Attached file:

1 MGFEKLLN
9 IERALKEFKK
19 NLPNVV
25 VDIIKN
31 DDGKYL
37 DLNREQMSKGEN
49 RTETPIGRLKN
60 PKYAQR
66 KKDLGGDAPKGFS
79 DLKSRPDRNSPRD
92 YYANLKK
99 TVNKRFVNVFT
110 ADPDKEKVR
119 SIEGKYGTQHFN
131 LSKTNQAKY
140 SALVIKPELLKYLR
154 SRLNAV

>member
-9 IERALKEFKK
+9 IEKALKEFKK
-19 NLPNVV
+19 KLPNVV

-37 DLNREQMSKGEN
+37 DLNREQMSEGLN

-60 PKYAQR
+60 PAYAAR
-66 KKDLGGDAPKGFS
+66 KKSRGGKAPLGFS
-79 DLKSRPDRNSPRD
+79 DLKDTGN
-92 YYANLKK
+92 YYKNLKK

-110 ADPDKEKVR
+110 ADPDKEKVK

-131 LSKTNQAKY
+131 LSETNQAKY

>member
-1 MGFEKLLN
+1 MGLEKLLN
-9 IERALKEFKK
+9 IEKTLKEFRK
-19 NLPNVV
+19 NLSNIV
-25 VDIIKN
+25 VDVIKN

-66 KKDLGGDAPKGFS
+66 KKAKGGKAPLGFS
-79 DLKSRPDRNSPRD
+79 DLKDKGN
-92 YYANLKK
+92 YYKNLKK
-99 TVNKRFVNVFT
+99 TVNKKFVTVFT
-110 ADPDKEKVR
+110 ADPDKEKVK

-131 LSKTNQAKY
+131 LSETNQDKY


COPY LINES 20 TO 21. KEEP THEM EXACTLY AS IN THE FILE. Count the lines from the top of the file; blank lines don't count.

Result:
+9 IEKALKEFKK
-19 NLPNVV